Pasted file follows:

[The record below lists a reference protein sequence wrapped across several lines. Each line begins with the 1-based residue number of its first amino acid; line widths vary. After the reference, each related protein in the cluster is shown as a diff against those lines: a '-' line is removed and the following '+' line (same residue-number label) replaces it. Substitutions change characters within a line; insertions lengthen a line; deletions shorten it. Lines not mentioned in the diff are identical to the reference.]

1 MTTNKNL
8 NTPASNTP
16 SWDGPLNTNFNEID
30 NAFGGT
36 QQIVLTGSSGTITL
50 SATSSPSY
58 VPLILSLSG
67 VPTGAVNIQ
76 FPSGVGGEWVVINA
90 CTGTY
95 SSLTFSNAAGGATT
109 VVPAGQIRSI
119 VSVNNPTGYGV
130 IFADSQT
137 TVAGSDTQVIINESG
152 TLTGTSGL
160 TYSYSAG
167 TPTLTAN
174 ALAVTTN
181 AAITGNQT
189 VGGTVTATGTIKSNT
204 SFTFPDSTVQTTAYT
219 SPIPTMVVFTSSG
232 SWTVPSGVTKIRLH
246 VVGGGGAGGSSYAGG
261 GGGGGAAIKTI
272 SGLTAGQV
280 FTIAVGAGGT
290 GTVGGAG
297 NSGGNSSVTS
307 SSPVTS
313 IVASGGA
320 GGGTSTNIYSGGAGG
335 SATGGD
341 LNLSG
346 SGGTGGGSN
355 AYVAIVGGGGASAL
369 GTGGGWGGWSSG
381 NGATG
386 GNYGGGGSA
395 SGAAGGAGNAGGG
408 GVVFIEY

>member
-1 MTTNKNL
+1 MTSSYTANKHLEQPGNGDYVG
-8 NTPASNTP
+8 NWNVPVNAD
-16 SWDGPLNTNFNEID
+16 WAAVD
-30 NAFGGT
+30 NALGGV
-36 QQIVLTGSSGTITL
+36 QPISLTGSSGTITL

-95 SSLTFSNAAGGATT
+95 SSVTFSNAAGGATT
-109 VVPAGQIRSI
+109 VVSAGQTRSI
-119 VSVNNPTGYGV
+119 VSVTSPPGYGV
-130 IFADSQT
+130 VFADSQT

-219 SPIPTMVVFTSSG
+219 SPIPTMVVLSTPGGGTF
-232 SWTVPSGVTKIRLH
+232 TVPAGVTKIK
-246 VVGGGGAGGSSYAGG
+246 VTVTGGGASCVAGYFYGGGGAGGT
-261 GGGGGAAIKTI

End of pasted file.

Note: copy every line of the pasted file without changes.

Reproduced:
[The record below lists a reference protein sequence wrapped across several lines. Each line begins with the 1-based residue number of its first amino acid; line widths vary. After the reference, each related protein in the cluster is shown as a diff against those lines: a '-' line is removed and the following '+' line (same residue-number label) replaces it. Substitutions change characters within a line; insertions lengthen a line; deletions shorten it. Lines not mentioned in the diff are identical to the reference.]

1 MTTNKNL
8 NTPASNTP
16 SWDGPLNTNFNEID
30 NAFGGT
36 QQIVLTGSSGTITL
50 SATSSPSY
58 VPLILSLSG
67 VPTGAVNIQ
76 FPSGVGGEWVVINA
90 CTGTY
95 SSLTFSNAAGGATT
109 VVPAGQIRSI
119 VSVNNPTGYGV
130 IFADSQT
137 TVAGSDTQVIINESG
152 TLTGTSGL
160 TYSYSAG
167 TPTLTAN
174 ALAVTTN
181 AAITGNQT
189 VGGTVTATGTIKSNT
204 SFTFPDSTVQTTAYT
219 SPIPTMVVFTSSG
232 SWTVPSGVTKIRLH
246 VVGGGGAGGSSYAGG
261 GGGGGAAIKTI
272 SGLTAGQV
280 FTIAVGAGGT
290 GTVGGAG
297 NSGGNSSVTS
307 SSPVTS
313 IVASGGA
320 GGGTSTNIYSGGAGG
335 SATGGD
341 LNLSG
346 SGGTGGGSN
355 AYVAIVGGGGASAL
369 GTGGGWGGWSSG
381 NGATG
386 GNYGGGGSA
395 SGAAGGAGNAGGG
408 GVVFIEY

>member
-1 MTTNKNL
+1 MTSSYTANKHLEQPGNGDYVG
-8 NTPASNTP
+8 NWNVPVNAD
-16 SWDGPLNTNFNEID
+16 WAAVD
-30 NAFGGT
+30 NALGGV
-36 QQIVLTGSSGTITL
+36 QPISLTGSSGTITL

-95 SSLTFSNAAGGATT
+95 SSVTFSNAAGGATT
-109 VVPAGQIRSI
+109 VVSAGQTRSI
-119 VSVNNPTGYGV
+119 VSVTSPPGYGV
-130 IFADSQT
+130 VFADSQT

-219 SPIPTMVVFTSSG
+219 SPIPTMVVLSTPGGGTF
-232 SWTVPSGVTKIRLH
+232 TVPAGVTKIK
-246 VVGGGGAGGSSYAGG
+246 VTVTGGGASCVAGYFYGGGGAGGT
-261 GGGGGAAIKTI